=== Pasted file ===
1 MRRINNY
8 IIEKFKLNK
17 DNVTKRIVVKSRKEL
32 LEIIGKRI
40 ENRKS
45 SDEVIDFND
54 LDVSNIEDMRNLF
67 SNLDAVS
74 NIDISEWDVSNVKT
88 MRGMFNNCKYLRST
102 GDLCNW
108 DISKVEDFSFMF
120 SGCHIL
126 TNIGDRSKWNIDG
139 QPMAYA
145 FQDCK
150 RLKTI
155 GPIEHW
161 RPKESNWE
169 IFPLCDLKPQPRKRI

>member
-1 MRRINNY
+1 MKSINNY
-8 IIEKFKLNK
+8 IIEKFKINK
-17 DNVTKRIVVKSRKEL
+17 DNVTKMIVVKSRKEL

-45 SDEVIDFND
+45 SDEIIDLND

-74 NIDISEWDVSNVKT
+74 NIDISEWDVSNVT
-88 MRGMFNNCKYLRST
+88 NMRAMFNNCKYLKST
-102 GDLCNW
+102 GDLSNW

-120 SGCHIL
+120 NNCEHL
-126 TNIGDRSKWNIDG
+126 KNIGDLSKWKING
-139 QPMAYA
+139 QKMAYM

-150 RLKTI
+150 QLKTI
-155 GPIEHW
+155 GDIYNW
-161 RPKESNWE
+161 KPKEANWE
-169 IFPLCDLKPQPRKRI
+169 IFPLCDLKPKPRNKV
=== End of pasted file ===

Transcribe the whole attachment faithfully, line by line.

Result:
1 MRRINNY
8 IIEKFKLNK
17 DNVTKRIVVKSRKEL
32 LEIIGKRI
40 ENRKS
45 SDEVIDFND
54 LDVSNIEDMRNLF
67 SNLDAVS
74 NIDISEWDVSNVKT
88 MRGMFNNCKYLRST
102 GDLCNW
108 DISKVEDFSFMF
120 SGCHIL
126 TNIGDRSKWNIDG
139 QPMAYA
145 FQDCK
150 RLKTI
155 GPIEHW
161 RPKESNWE
169 IFPLCDLKPQPRKRI

>member
-1 MRRINNY
+1 MKSINNY
-8 IIEKFKLNK
+8 IIEKFKINK
-17 DNVTKRIVVKSRKEL
+17 DNVTKMIVVKSRKEL

-45 SDEVIDFND
+45 SDEIIDLND

-74 NIDISEWDVSNVKT
+74 NIDISEWDVSNVT
-88 MRGMFNNCKYLRST
+88 NMRAMFNNCKYLKST
-102 GDLCNW
+102 GDLSNW

-120 SGCHIL
+120 NNCEHL
-126 TNIGDRSKWNIDG
+126 KNIGDLSKWKING
-139 QPMAYA
+139 QKMAYM

-150 RLKTI
+150 QLKTI
-155 GPIEHW
+155 GDIYNW
-161 RPKESNWE
+161 KPKEANWE
-169 IFPLCDLKPQPRKRI
+169 IFPLCDLKPKPRNKV